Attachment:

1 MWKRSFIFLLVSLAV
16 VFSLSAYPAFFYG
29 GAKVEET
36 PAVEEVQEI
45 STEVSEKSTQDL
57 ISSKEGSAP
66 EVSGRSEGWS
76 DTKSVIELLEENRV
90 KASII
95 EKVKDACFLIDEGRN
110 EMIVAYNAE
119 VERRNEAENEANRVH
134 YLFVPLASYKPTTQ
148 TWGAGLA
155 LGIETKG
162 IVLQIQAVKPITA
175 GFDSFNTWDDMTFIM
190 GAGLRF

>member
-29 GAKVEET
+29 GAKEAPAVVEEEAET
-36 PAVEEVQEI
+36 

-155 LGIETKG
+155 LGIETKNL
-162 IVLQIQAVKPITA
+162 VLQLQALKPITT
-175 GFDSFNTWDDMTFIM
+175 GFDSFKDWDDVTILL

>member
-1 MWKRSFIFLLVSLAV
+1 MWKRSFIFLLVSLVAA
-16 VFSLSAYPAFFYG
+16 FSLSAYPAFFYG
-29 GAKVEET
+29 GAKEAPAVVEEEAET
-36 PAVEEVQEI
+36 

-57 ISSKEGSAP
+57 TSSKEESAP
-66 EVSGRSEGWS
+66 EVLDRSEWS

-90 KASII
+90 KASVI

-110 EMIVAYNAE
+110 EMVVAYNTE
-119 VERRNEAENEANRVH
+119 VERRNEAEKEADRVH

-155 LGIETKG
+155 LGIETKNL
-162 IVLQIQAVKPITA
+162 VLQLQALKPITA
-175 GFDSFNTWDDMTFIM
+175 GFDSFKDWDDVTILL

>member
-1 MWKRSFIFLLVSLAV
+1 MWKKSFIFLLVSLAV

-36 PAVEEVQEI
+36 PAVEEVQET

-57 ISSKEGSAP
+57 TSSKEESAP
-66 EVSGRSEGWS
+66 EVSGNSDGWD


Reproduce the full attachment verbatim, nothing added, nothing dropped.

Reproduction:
1 MWKRSFIFLLVSLAV
16 VFSLSAYPAFFYG
29 GAKVEET
36 PAVEEVQEI
45 STEVSEKSTQDL
57 ISSKEGSAP
66 EVSGRSEGWS
76 DTKSVIELLEENRV
90 KASII
95 EKVKDACFLIDEGRN
110 EMIVAYNAE
119 VERRNEAENEANRVH
134 YLFVPLASYKPTTQ
148 TWGAGLA
155 LGIETKG
162 IVLQIQAVKPITA
175 GFDSFNTWDDMTFIM
190 GAGLRF

>member
-29 GAKVEET
+29 GAKEAPAVVEEEAET
-36 PAVEEVQEI
+36 

-155 LGIETKG
+155 LGIETKNL
-162 IVLQIQAVKPITA
+162 VLQLQALKPITT
-175 GFDSFNTWDDMTFIM
+175 GFDSFKDWDDVTILL

>member
-1 MWKRSFIFLLVSLAV
+1 MWKRSFIFLLVSLVAA
-16 VFSLSAYPAFFYG
+16 FSLSAYPAFFYG
-29 GAKVEET
+29 GAKEAPAVVEEEAET
-36 PAVEEVQEI
+36 

-57 ISSKEGSAP
+57 TSSKEESAP
-66 EVSGRSEGWS
+66 EVLDRSEWS

-90 KASII
+90 KASVI

-110 EMIVAYNAE
+110 EMVVAYNTE
-119 VERRNEAENEANRVH
+119 VERRNEAEKEADRVH

-155 LGIETKG
+155 LGIETKNL
-162 IVLQIQAVKPITA
+162 VLQLQALKPITA
-175 GFDSFNTWDDMTFIM
+175 GFDSFKDWDDVTILL

>member
-1 MWKRSFIFLLVSLAV
+1 MWKKSFIFLLVSLAV

-36 PAVEEVQEI
+36 PAVEEVQET

-57 ISSKEGSAP
+57 TSSKEESAP
-66 EVSGRSEGWS
+66 EVSGNSDGWD